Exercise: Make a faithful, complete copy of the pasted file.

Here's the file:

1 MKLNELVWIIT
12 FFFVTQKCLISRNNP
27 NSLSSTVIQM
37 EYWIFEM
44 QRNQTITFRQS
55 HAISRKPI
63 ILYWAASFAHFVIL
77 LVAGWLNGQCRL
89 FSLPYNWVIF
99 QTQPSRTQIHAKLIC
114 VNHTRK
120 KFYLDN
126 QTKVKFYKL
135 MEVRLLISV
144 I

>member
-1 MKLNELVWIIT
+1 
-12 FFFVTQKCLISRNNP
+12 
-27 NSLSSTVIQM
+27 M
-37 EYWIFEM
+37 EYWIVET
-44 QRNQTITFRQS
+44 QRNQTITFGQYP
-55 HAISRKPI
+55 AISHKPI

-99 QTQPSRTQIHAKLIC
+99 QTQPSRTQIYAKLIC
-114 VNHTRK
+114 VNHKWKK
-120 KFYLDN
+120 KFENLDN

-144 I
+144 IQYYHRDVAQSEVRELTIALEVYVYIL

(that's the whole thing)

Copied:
1 MKLNELVWIIT
12 FFFVTQKCLISRNNP
27 NSLSSTVIQM
37 EYWIFEM
44 QRNQTITFRQS
55 HAISRKPI
63 ILYWAASFAHFVIL
77 LVAGWLNGQCRL
89 FSLPYNWVIF
99 QTQPSRTQIHAKLIC
114 VNHTRK
120 KFYLDN
126 QTKVKFYKL
135 MEVRLLISV
144 I

>member
-1 MKLNELVWIIT
+1 
-12 FFFVTQKCLISRNNP
+12 
-27 NSLSSTVIQM
+27 M
-37 EYWIFEM
+37 EYWIVET
-44 QRNQTITFRQS
+44 QRNQTITFGQYP
-55 HAISRKPI
+55 AISHKPI

-99 QTQPSRTQIHAKLIC
+99 QTQPSRTQIYAKLIC
-114 VNHTRK
+114 VNHKWKK
-120 KFYLDN
+120 KFENLDN

-144 I
+144 IQYYHRDVAQSEVRELTIALEVYVYIL